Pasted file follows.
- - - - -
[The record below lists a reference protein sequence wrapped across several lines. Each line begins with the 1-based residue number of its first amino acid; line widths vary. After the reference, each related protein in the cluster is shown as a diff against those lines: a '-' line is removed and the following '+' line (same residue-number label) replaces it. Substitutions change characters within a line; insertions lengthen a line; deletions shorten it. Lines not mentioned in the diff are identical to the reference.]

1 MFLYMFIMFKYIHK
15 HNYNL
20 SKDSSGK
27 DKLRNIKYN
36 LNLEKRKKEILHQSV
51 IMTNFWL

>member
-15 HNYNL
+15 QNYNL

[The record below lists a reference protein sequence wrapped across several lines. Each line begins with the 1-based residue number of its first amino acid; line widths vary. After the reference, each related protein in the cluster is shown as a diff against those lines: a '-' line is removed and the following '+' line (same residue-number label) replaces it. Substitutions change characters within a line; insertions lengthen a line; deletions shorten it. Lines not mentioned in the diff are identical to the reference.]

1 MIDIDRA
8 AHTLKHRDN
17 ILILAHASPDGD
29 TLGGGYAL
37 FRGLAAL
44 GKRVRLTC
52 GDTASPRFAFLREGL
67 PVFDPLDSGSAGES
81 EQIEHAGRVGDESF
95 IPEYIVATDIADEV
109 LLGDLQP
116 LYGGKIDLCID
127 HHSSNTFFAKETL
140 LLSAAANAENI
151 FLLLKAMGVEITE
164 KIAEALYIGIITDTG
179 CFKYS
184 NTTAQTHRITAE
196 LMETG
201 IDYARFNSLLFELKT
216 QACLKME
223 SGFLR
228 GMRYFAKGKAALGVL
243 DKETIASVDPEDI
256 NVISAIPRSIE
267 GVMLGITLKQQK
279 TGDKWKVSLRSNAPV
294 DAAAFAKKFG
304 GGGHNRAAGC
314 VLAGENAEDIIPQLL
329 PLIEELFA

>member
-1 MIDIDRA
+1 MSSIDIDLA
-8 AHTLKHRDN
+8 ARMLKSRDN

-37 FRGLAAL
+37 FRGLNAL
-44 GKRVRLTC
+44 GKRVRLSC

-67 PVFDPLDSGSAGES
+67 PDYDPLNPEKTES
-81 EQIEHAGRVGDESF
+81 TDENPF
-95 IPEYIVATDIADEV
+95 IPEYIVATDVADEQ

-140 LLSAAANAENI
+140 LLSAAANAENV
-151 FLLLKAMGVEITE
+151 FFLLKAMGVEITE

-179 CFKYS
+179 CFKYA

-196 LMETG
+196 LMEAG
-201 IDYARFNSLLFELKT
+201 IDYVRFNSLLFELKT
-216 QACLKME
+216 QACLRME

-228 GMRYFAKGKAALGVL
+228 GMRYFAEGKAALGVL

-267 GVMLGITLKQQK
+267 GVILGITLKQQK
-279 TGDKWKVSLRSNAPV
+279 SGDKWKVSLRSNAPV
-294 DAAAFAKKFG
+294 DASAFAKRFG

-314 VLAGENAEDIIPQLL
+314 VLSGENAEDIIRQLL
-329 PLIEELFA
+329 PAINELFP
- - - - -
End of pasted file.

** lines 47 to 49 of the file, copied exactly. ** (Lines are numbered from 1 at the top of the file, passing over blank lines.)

+8 ARMLKSRDN

-37 FRGLAAL
+37 FRGLNAL